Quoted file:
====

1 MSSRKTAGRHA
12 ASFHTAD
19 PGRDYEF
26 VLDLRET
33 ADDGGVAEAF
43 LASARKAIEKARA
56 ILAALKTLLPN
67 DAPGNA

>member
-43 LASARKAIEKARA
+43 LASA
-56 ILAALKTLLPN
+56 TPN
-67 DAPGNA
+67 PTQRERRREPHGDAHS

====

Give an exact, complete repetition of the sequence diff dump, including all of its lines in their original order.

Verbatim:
1 MSSRKTAGRHA
12 ASFHTAD
19 PGRDYEF
26 VLDLRET
33 ADDGGVAEAF
43 LASARKAIEKARA
56 ILAALKTLLPN
67 DAPGNA

>member
-43 LASARKAIEKARA
+43 LASA
-56 ILAALKTLLPN
+56 TPN
-67 DAPGNA
+67 PTQRERRREPHGDAHS